Spring Is In The Air

Handspring In the City by Paul Amyes on 500px.com
Hand Spring in the city. Hay Street Mall, Perth, Western Australia. Olympus OMD EM10 with Panasonic Leica 8-16mm f2.8-4 lens. Exposure: 1/160, f5.6, ISO 200.




Spring by Paul Amyes on 500px.com
Floating floral wreaths. Spring in the city. Hay Street Mall, Perth, Western Australia. Olympus OMD EM10 with Panasonic Leica 8-16mm f2.8-4 lens. Exposure: 1/1000, f5.6 at ISO 200.




Whether the weather…

Pink Robin at Silver Falls
A pink robin (Petroica rodinogaster) at Silver Falls, Mount Wellington in Tasmania.


Whether the weather be fine

Or whether the weather be not,

Whether the weather be cold

Or whether the weather be hot,

We’ll weather the weather

Whatever the weather,

Whether we like it or not.

There’s no doubt about it we get a lot of weather in Tasmania – it is said that you can experience all four seasons in one day, and that if you don’t like the weather then just wait ten minutes and it will completely different.  Thankfully after what seems a very long and cold winter, spring is starting to show. Flowers are starting to bloom, the days are warmer and people are out and about looking happier. The space of time between the first photo and the last is just five weeks and I have gone from wearing thermals, fleece and Gore-tex to shirt sleeves.Here’s looking forward to summer.


Mount Wellington In Winter
Looking out across the water from Dodges Ferry to the snow-covered Mount Wellington.


Sunset on the beach at Connellys Marsh, Tasmania


Tailed Spider Orchid
Tailed Spider Orchid (Caladenia caudata), Waverley Flora Reserve, Tasmania.


Blimey that was quick!

Spring is here and the bees are hard at work pollinating the almond trees in my garden.

It only seems like the other day I was blogging about winter coming and getting my wood supply in. Now after a very mild winter spring is breaking out all over. The fruit trees in my garden have been keeping the local bees very busy. And further afield the native terrestrial orchids are starting to bloom. I’ve never known them start quite so early, and I thought that last year was a prolific year, but this spring is looking to be even more bountiful.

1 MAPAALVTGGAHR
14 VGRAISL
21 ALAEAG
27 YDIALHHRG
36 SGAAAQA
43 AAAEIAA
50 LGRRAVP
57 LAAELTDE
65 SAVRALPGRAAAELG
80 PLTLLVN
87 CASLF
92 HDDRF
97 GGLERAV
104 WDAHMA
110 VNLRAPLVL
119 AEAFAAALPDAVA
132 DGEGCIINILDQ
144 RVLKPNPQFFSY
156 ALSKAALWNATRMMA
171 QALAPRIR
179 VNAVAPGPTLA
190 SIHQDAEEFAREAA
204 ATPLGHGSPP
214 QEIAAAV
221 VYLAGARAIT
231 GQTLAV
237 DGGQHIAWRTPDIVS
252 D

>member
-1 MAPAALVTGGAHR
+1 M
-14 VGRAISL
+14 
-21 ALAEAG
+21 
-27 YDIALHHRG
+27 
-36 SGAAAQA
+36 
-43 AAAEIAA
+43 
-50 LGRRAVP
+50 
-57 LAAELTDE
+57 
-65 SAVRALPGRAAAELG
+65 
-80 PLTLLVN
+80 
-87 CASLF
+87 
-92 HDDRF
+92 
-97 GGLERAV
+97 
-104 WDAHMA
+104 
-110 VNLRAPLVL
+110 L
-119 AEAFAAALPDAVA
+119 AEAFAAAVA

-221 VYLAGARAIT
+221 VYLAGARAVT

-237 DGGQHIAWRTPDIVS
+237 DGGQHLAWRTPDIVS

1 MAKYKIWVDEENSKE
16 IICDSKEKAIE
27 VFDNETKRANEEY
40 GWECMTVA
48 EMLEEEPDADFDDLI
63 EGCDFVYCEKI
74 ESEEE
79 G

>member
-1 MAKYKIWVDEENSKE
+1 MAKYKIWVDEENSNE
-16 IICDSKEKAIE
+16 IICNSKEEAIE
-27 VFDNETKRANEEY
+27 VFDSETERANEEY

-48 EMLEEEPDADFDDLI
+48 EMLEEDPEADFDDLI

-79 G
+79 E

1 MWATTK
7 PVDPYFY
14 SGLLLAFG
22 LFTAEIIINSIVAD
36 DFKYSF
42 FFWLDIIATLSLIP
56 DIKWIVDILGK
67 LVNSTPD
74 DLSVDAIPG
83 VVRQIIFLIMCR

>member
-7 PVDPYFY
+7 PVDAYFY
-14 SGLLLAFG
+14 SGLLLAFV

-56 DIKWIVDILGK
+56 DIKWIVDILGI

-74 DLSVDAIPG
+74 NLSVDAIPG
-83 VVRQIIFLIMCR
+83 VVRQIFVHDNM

A cowslip orchid being pollinated. Mokine, Western Australia.


Rosy-cheeked Donkey Orchid, Diuris aff. corymbosa, larger than the common donkey orchid and has reddish-brown labellum lobes hence the name.


A lemon scented sun orchid (Thelymitra antennifera) also known as vanilla orchid. Mokine, Western Australia.

Clicking on the photos takes you through to my gallery if you wish to make a purchase.




The best camera….

…is the one you have got with you. It’s an old saying but it is a truism.  I’ve always been a proponent of having a high quality pocket camera for those times when you don’t want to carry a camera. In the days of film it was my Olympus XA or XA4 (see the picture in the heading of the blog), but now it is Panasonic LX-5. The make or model is immaterial, really the main criteria is that it has to fit in my pocket and be able to produce a good quality A4 sized print.  The irony is that most of my best-selling pictures have been taken with such cameras.

Yesterday was one of those beautiful winter days that makes living in the south-west of Western Australia so worthwhile. It had been a cold clear night and we woke to a crisp morning with temperature expected to rise to 23℃ – better than some country’s summer. So my partner and I decided to walking in the Darling Range just above Perth and we walked along Piesse Brook to a place called Rocky Pool which is a picturesque little spot. Once we got there my partner decided to sit and cool off her feet in the water and I decided to take a couple of shots for the relatives such as this one:

It’s fine as a family snap shot and it records a nice moment in our lives that we can share with family members living in the UK, but pocket cameras are so good these days they are capable of so much more. I turned 180º and looked at the pool at the bottom of the small water fall. It was a pretty vista and I wanted to record it but knew that the dynamic range of the camera’s sensor was not up to recording the huge subject brightness range of the scene. Hmm! What to do? I had no graduated filters, no tripod, no cable release, just my pocket camera. So I set  exposure bracketing dialling in +/- 2 stops and handholding the camera just above the water took a series of shots while crossing my fingers. When I got home I fired up the computer and imported the pictures into Lightroom and then chose to merge them into a HDR using PhotoShop. After a bit of jiggery pokery playing around with curves and a couple of plugins I got this:

Not a great work of art but it is a pleasing shot that sums what a great time we had.

It really is a great time to be a photographer.

Just as a gentle plug a while ago I wrote and illustrated a book on walking in Perth, this walk was included. The book can be bought from tourist offices and good bookshops in Western Australia or it cane be ordered online here: